By studying male mice’s erections, scientists discovered that two types of cells in the penis are essential for triggering and maintaining a boner. 

Although the cells are also abundant in the human penis, their crucial role in erections was previously unknown, according to a new study published Thursday (Feb. 8) in the journal Science

“Because the mechanisms of penile erection are similar in mice and humans, these findings may be relevant to erectile dysfunction in aged men,” Ji-Kan Ryu of the Inha University School of Medicine and Gou Young Koh of the Institute for Basic Science in South Korea, wrote in a commentary of the new study.

The findings may point to new ways of treating erectile dysfunction in humans, the study authors wrote in their paper. Standard drugs like Viagra don’t work for up to 30% of patients and they can’t be used by those who take certain medications or have specific medical conditions.

Related: Move over, Viagra — this spider’s boner-inducing venom could treat people let down by the blue pill 

Viagra and similar erectile-dysfunction drugs work by blocking an enzyme and making tissues of the penis more sensitive to nitric oxide. The release of nitric oxide is a crucial, early step for triggering an erection. The signaling molecule kicks off a chemical chain reaction that causes smooth muscles in the penis to relax. This then allows a sponge-like tissue — the corpora cavernosa — to fill with blood. 

Viagra helps those smooth muscles stay relaxed, keeping the erection aloft.

While nitric oxide is a key player in this process, it’s not the only one. In their new study, the researchers were interested in studying fibroblasts, cells that make connective tissue and that are the most abundant type of cell in the human corpora cavernosa. The team wanted to understand whether these cells help control blood flow to the penis.

In mice, the team identified two large groups of fibroblasts adjacent to blood vessels in the corpora cavernosa. Through experiments with genetically modified mice, the researchers messed with the activity of these fibroblasts, to see how blood flow to the penis changed. These tests revealed that the cells help trigger erections by sucking up a hormone that keeps the penis flaccid: norepinephrine. By stashing the norepinephrine away, the cells help the relevant blood vessels dilate.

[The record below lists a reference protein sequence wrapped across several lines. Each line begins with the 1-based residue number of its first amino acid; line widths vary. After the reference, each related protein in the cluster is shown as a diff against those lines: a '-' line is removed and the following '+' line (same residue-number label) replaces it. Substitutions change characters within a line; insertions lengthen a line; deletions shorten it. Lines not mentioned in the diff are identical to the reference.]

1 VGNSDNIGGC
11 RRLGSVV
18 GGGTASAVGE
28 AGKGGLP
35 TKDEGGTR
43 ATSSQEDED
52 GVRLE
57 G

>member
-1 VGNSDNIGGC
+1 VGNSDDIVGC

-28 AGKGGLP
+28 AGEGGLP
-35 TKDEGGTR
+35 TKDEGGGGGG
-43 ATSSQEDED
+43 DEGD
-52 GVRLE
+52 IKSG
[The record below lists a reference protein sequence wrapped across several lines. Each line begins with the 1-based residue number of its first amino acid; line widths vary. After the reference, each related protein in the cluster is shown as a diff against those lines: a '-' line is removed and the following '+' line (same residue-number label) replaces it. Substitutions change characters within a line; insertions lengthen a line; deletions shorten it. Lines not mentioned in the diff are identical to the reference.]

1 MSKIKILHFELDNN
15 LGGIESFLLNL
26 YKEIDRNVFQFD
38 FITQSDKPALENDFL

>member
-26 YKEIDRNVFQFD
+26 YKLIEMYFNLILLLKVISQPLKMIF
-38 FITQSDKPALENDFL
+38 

The researchers found that the cells’ ability to perform this function varied depending on how concentrated they were in the penile tissue. The more fibroblasts present, the more robust the results. And notably, compared with young mice, old mice had fewer fibroblasts — this hints that aging may contribute to erectile dysfunction by reducing these cells’ numbers over time, the authors theorized. 

The team also figured out that there’s a molecular switch within the fibroblasts that can boost their numbers, if switched off, or decrease their numbers, if switched on. This switch is known as the “Notch signaling pathway.” By completely switching off the pathway and dramatically increasing the number of fibroblasts, the researchers found that they could trigger “atypical long-lasting erections” in the mice, characteristic of a painful condition called ischemic priapism

Taken together, the findings suggest that flipping these switches in fibroblasts “might open new therapeutic alternatives for treatment of erectile dysfunction,” the study authors wrote.

Besides altering Notch signaling, another approach could be to boost the amount of norepinephrine that the fibroblasts absorb, the commentary authors added. That said, any of these new approaches would need to be thoroughly tested to make sure they didn’t have unwanted effects in nearby tissues, they added.

“These new approaches will require rigorous preclinical and clinical testing to translate observations made in transgenic mice into therapies that are safe and effective in men,” Ryu and Koh concluded.

This article is for informational purposes only and is not meant to offer medical advice.

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